• Valve fails to close on demand
  • Valve fails to close within the specified time
  • That it leaks

To identify safety critical valves; the required analysis/assessment is performed in to three steps:

1 – To Identify and illustrate the functions of the valve

Valve functions that are important to safety are identified, i.e. the functions whose failure could result in an unacceptable risk, e.g. failure to close, leakage through closed valve.

A safety critical valve normally has more than one function, these are as follows:

  • Does it have an ESD or PSD function?
  • Is the valve part of an overpressure protection system?
  • Is it designed to close/seal off the flow in both directions?
  • Is the valve part of a double block and bleed setup?
  • Other functions.

2 – To explain the effects on safety of the above failure modes

.3 – To Classify critical/unacceptable leakage rate through the valve

In the onshore plants, acceptable leakage rates generally set higher than for an offshore installation, the main reason for this is due to lower human risk exposure in onshore plants.

The acceptance criteria is determined on the basis of whether the contribution to risk of a leakage through the valve is acceptable, required some measures or not acceptable. According to the performed analysis of some onshore terminals and gas transportation systems, recommended reference values for leakage rates are established in table:

Leak rate [kg/s]

Action

< 0.05

Acceptable

0.05 – 1.0

Perform specific evaluations, Plan for repair.

> 1.0

Not acceptable – repair

Table: Acceptance criteria for leakage through closed valves

The wide range between the lower and upper limits, i.e. from 0.05 kg/s to 1.0 kg/s, is calculated and mainly based on practical considerations. Current industry experience shows that most valves (>99 of 100) satisfy the lower limit requirement i.e. <0.05 kg/s.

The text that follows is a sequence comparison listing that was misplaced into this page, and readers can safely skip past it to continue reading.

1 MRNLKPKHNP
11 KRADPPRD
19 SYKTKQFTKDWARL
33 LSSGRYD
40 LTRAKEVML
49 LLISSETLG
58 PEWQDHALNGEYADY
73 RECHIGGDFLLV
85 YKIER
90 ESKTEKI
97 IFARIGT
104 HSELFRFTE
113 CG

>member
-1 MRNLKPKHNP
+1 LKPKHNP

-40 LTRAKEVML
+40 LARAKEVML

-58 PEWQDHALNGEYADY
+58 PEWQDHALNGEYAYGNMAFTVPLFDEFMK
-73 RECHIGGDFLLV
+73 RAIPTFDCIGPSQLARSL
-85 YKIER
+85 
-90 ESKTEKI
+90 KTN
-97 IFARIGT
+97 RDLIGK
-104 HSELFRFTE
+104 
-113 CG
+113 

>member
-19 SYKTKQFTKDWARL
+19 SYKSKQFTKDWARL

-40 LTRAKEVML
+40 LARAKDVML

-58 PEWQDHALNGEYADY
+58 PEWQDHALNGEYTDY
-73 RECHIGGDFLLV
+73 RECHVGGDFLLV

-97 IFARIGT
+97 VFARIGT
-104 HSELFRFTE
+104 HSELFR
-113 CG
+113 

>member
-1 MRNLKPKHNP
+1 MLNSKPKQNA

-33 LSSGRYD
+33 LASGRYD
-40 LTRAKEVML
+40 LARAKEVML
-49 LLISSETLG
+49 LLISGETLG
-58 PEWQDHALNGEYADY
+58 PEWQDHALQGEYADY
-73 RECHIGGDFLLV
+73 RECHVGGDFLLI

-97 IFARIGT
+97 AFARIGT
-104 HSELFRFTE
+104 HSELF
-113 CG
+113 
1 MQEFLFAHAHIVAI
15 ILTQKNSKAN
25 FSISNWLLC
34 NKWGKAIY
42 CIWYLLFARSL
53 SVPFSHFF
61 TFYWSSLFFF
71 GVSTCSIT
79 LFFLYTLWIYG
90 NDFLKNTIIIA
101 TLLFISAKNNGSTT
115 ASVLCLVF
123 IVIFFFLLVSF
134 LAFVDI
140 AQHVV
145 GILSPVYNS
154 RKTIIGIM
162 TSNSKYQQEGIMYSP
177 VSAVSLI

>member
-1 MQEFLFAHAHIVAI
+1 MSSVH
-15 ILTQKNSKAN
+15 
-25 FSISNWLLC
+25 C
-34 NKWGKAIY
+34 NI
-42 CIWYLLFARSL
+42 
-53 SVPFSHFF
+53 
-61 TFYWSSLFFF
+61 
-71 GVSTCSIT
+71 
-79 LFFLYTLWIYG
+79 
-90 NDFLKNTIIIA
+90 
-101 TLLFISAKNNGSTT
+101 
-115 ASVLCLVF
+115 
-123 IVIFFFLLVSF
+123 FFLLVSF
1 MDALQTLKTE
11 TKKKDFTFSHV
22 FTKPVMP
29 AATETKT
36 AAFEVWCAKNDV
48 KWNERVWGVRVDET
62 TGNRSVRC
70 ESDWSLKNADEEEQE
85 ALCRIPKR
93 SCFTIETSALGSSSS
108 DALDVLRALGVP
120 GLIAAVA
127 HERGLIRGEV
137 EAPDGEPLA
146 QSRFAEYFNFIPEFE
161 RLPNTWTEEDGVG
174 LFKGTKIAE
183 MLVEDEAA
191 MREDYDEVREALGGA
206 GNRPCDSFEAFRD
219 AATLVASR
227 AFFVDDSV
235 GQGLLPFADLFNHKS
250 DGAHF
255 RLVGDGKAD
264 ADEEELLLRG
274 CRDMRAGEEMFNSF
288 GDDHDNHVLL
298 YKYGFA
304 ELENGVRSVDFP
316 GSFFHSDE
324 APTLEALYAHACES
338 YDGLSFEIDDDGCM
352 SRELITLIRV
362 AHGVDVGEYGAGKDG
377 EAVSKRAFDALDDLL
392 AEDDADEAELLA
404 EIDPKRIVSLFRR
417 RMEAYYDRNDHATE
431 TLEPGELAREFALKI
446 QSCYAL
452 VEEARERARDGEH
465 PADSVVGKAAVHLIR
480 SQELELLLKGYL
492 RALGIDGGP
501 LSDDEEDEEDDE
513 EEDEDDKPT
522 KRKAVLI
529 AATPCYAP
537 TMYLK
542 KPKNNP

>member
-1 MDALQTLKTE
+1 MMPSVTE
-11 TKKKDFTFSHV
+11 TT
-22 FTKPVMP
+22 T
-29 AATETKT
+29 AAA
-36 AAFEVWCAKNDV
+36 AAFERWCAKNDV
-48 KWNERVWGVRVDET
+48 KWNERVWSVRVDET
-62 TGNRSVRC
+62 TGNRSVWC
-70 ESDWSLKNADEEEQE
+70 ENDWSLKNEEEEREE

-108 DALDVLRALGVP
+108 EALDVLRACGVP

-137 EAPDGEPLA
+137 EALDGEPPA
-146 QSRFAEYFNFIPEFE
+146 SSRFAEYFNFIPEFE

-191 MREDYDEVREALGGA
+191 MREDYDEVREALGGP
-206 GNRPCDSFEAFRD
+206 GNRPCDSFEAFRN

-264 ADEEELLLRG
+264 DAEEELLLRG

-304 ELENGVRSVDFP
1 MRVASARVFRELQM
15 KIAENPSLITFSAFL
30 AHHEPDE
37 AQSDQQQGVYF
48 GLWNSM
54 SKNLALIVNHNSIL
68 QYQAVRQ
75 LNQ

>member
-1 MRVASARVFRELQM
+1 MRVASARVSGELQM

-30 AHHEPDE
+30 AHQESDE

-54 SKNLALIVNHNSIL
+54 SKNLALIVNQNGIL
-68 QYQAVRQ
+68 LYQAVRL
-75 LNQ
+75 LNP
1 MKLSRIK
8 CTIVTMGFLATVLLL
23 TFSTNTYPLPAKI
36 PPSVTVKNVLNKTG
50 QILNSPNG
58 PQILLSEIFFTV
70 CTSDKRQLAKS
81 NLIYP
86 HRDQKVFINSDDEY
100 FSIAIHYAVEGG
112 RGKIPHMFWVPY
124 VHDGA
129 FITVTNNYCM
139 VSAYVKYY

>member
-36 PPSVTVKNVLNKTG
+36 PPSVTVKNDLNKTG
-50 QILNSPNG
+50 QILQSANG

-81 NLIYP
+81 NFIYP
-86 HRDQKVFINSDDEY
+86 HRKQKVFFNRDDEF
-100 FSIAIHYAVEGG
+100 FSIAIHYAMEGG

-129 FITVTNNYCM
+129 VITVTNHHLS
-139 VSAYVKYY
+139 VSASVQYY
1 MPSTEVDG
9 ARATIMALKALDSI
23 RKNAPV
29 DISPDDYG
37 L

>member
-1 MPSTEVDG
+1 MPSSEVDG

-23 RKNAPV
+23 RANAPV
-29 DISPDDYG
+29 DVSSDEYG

3.3.1 Testing Methods:

Testing of safety critical valves can be testing of function (close) or testing of leakage (including interior leakage or leakage through closed valve). The various testing methods are different with respect to the required performance in real shut-down situations.

  • Testing of the function (close) with real shut-down case
  • Testing of the function (close) with plant shut down

This test is not considered complete since the forces acting on the valve body and valve internals are different from the real case. Thus the test does not disclose all relevant failure mechanisms.

  • Partial stroke testing

The main advantage with this test is that one can avoid shut-down of the plant, therefore it is only relevant while the plant it normal operation; but this test is not considered complete because the test does not demonstrate full closure of the valve. Thus the test does not disclose all relevant failure mechanisms.

It is preferred that, a test should reflect the intended function in a real situation. According to industry practice; for an emergency shutdown (ESD) valve, this sort of testing should normally be complete closing of the valve with the system under pressure and in operation.

However, in some cases there may occur unwanted effects of these ideal tests, like economic consequences related to lost production, but also sometimes negative effects on safety and environment.

Based on the industry experience, the optimal system for testing therefore may well be one that applies different test methods, and combinations of tests, in a consistent program, individually tailored to the specific safety critical valve.